In retrospect, Bitcoin was not the first attempt at virtual currencies; in fact, a few virtual currencies like DigiCash, E-gold, and Liberty Reserve were all functional before Bitcoin was launched, but they were eventually shut down by the U.S. government. Bitcoin, on the other hand, has so far managed to evade government intervention. This is because its architecture is designed to be decentralised and censorship-resistant, making it difficult for governments to control.

How Does Bitcoin work?

The Bitcoin network is built on a technology called blockchain, which is essentially a transparent distributed ledger. This ledger is immutable and divided into linked blocks. Whenever a transaction is validated, the network updates every user’s copy of the ledger to reflect the latest changes. 

As each block is updated and eventually filled, a new block is created, and the process repeats itself.

However, to validate a transaction, secure the network, and prevent double-spending, Bitcoin employs a Proof of Work (PoW) consensus mechanism. PoW is an energy-intensive process that relies on network contributors called miners, who dedicate an immense amount of computing power to creating new blocks—a process that typically takes approximately 10 minutes.

When a miner successfully adds a new block to the blockchain (usually by solving complex mathematical problems), he is allowed to fill it with 1 megabyte’s worth of validated transactions. To reward their efforts and incentivise mining, the miners are rewarded with a block reward, which is a combination of newly minted bitcoins and transaction fees. 

Only 21 million Bitcoins exist and will ever exist, and block rewards are how they get mined and supplied to the market. After every 210,000 blocks, the block reward is halved, and the number of bitcoins issued declines by 50%, reducing the inflation rate. This event is known as the Bitcoin halving, and it occurs every four years.

How is Bitcoin Mined?

Before going mainstream, miners could mine Bitcoin right from their personal computers; however, as the market grew and more miners joined the network, receiving a block reward has become intensely competitive.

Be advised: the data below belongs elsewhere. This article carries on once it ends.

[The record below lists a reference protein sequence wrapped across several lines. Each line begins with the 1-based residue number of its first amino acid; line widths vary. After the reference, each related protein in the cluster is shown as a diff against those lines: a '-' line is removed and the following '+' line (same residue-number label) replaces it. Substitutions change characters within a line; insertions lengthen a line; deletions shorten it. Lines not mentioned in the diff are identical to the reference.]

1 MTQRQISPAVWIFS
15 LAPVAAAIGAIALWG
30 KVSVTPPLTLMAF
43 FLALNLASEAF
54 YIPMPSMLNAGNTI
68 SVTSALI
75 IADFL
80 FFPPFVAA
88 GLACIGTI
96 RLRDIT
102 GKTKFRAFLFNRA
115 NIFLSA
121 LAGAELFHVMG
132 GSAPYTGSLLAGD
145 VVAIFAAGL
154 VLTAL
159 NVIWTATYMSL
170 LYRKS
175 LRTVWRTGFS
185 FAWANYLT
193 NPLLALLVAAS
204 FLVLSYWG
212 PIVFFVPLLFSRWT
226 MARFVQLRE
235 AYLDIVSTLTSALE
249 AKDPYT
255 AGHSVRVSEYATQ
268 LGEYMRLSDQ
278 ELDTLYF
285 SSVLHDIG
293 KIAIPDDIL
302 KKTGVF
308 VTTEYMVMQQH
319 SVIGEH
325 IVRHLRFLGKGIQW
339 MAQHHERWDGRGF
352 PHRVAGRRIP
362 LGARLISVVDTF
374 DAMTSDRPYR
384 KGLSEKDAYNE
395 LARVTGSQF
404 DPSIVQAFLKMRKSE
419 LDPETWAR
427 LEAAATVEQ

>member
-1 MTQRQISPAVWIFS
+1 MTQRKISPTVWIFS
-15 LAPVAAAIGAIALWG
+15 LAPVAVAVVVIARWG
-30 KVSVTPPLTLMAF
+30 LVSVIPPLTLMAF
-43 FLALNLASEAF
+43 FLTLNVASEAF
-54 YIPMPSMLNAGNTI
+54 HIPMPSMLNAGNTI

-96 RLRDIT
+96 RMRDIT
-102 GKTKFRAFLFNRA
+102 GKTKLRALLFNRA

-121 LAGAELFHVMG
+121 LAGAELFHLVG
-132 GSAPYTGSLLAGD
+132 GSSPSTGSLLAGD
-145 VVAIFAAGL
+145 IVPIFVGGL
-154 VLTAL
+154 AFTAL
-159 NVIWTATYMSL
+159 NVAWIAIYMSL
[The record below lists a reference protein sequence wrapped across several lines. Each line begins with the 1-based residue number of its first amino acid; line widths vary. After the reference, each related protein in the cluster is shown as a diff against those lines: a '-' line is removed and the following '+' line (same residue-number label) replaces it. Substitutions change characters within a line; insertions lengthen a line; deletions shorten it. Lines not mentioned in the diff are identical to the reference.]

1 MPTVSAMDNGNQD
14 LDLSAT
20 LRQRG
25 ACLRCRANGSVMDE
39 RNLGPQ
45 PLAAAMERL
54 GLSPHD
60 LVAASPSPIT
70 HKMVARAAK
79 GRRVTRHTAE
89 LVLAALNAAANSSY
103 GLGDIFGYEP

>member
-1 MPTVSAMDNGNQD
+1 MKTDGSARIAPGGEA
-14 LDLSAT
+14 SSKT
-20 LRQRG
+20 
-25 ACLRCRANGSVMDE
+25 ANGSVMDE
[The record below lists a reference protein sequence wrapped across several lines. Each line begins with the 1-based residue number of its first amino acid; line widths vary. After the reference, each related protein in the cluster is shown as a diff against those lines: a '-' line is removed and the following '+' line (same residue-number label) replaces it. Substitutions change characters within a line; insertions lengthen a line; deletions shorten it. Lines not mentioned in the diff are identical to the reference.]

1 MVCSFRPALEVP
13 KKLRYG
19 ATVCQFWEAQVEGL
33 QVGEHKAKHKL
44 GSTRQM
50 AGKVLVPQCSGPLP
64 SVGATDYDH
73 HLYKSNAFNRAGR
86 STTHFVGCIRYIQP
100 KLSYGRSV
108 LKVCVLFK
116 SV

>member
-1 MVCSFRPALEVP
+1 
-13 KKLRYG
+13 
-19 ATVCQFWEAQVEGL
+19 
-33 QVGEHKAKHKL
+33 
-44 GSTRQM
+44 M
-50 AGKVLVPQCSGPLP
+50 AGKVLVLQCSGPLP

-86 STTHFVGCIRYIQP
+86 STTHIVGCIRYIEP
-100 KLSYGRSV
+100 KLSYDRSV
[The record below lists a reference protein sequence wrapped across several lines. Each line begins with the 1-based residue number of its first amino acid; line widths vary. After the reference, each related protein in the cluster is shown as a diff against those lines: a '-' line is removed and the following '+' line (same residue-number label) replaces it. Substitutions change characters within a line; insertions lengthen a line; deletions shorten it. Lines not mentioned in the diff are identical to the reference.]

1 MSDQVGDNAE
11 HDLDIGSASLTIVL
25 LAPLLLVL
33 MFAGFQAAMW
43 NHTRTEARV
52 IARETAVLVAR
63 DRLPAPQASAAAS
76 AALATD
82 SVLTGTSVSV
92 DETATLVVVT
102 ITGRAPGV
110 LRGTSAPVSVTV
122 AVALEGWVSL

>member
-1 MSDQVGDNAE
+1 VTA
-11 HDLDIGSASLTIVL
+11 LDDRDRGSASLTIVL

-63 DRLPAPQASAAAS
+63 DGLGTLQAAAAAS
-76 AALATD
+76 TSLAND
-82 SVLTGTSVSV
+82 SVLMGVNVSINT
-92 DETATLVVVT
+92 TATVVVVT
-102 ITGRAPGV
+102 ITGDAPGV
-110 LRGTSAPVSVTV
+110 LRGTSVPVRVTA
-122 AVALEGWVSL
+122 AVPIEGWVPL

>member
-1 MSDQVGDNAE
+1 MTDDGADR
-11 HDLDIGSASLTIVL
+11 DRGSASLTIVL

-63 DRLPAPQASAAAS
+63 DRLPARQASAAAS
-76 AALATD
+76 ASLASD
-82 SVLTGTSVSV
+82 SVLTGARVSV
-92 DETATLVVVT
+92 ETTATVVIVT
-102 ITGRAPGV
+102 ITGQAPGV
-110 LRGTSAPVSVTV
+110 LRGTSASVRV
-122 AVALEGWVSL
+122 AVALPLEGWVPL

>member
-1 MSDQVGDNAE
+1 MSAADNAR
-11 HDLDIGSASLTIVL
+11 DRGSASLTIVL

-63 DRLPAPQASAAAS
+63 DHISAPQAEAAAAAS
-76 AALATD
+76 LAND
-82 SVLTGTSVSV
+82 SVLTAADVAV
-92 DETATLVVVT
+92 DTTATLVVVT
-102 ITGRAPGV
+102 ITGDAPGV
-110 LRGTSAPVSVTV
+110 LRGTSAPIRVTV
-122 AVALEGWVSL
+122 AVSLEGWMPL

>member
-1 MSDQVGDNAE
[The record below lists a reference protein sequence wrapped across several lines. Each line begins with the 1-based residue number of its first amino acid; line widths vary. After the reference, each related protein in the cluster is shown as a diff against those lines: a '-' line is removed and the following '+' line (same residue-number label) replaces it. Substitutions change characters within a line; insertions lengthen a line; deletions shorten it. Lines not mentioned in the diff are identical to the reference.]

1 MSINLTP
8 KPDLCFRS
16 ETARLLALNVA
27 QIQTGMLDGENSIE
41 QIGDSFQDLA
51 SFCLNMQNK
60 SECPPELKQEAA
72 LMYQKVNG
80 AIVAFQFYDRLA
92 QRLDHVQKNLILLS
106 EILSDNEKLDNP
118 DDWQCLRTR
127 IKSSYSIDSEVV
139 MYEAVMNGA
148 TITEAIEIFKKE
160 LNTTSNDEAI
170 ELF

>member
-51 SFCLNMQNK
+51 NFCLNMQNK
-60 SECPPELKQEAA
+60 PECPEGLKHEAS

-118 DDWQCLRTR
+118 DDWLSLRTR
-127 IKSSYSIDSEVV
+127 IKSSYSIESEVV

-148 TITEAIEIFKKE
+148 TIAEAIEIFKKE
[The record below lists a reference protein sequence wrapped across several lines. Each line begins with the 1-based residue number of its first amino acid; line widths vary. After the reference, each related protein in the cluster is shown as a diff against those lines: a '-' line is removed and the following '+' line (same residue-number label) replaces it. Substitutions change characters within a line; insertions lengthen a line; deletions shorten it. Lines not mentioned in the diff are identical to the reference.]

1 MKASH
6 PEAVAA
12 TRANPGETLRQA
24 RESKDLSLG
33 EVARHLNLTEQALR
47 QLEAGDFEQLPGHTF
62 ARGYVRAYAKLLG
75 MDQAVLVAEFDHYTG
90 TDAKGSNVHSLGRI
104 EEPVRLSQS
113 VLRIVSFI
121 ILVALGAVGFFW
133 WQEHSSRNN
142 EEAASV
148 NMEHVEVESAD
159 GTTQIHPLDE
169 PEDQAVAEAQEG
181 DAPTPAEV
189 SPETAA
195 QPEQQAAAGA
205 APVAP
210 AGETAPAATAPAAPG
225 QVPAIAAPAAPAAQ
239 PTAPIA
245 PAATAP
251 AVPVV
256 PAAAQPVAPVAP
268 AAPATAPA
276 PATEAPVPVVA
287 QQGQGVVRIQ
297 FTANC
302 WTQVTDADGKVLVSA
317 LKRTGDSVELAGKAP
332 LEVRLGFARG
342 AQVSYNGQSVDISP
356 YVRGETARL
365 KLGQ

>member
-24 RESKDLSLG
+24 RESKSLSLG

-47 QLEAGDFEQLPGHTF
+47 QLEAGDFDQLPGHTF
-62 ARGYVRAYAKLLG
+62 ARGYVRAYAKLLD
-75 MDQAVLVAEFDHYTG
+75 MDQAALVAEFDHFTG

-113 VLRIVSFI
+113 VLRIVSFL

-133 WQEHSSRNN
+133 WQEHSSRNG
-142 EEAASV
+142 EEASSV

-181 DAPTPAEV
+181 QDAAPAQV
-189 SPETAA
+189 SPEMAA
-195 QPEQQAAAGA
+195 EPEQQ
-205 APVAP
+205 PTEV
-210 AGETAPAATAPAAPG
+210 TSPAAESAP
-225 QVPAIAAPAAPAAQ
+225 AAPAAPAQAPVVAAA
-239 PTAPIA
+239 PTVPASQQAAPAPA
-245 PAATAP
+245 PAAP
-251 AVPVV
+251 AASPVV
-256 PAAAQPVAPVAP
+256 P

Miners invest in machines specifically built for this purpose in order to generate enough computation power to compete for block rewards. These machines are called application-specific integrated circuits (ASICs), and they typically cost about $20,000. Miners also have to consider other expenses, such as paying for electricity and rig maintenance.

Examples include the Whatsminer M30S and the Antminer S19 Pro. 

Should You Invest in Bitcoin?

Bitcoin is widely used as an investment vehicle to diversify an active portfolio, and due to its volatility, it has returned an average ROI of 820% since 2019. 

However, as its valuation climbs, Bitcoin presents less upside potential, making it a bad fit for small investors looking for large returns. On the other hand, big investors with large capital seeking a conservative, low-risk investment may find Bitcoin very attractive.

Where Can I Buy Bitcoin?

Bitcoin is publicly traded on every centralised exchange, like Binance, Kucoin and Coinbase. However, it is not advisable to keep long-term holdings in CEXes, especially if investment capital is substantial, due to the counterparty risk of not holding your own investment in your own wallet.

Consider moving your assets to a cold wallet, and do not forget to manage your risk accordingly.

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This article is intended for educational purposes and is not financial advice.